- Pediatric Annals
- August 2012 - Volume 41 · Issue 8: 1-7
CME Educational Objectives
1. Compare and contrast infantile hemangiomas with other vascular anomalies that may be confused clinically.
2. Briefly review associated signs or syndromes found in the context of certain vascular anomalies.
3. Describe the vascular anomalies classification system according to the International Society for the Study of Vascular Anomalies (ISSVA), highlighting the differences between vascular tumors, such as infantile hemangiomas, and vascular malformations.
Infantile hemangiomas are the most common benign vascular tumor in infancy but may mimic many other types of vascular anomalies. In many cases, the appearance, time of onset, growth pattern, and consistency of infantile hemangiomas make the diagnosis straightforward (see “Pathogenesis of Infantile Hemangiomas” on p. 321). However, many other vascular lesions can appear quite similar to infantile hemangiomas, especially early in life, and at times this makes the correct diagnosis challenging.
In order to distinguish among vascular anomalies, it is important to understand their current classification into vascular tumors and vascular malformations. Biologically, vascular tumors are caused by endothelial cell proliferation, whereas vascular malformations are composed of aberrant blood vessels with normal turnover rate due to errors in embryogenesis.1 Vascular tumors include congenital hemangiomas, infantile hemangiomas, tufted angiomas, kaposiform hemangioendotheliomas, pyogenic granulomas, and hemangiopericytomas. Whereas infantile hemangiomas have a predictable life cycle, other vascular tumors vary both in onset and growth pattern.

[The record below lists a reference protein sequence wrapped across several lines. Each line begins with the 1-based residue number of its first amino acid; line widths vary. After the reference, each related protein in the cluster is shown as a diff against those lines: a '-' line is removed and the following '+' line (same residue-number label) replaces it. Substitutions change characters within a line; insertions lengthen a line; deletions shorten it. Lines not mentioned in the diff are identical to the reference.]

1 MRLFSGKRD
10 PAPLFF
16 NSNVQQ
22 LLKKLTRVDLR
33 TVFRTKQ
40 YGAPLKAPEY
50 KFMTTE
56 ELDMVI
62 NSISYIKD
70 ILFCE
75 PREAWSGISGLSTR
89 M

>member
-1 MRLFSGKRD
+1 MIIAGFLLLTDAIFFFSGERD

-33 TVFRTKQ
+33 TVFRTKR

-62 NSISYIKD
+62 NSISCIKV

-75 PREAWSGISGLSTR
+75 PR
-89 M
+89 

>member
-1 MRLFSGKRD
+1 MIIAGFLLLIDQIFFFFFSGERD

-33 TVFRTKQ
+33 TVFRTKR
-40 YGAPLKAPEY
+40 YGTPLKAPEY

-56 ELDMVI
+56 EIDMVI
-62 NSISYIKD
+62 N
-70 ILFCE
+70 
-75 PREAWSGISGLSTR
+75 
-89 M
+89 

Vascular malformations are divided by type of vessel and speed of blood flow through the vessel, and they include capillary, venous, lymphatic, arteriovenous, and mixed malformations containing two or more of the above-mentioned vessel types. Many vascular malformations are combined and may occasionally coexist with other vascular tumors. Unlike infantile hemangiomas, vascular malformations are often fully present at birth and grow proportionally with patients as they get older. Most vascular malformations do not fade but instead become more prominent and occasionally thicker with time. Some vascular malformations do not present until later in life. Cytologic markers, along with radiologic imaging, often help to delineate vascular tumors and malformations when needed.
Marissa J. Perman, MD, is a Pediatric Dermatology Fellow, The Children’s Hospital of Philadelphia. Leslie Castelo-Soccio, MD, PhD, is an Attending Physician, The Children’s Hospital of Philadelphia. Melinda Jen, MD, is an Attending Physician, The Children’s Hospital of Philadelphia.
Address correspondence to: Marissa J. Perman, The Children’s Hospital of Philadelphia, 3550 Market St., 2nd Floor, Philadelphia, PA 19104; fax: 215-590-4948; email: Permanm@email.chop.edu.
Disclosure: The authors have no relevant financial relationships to disclose.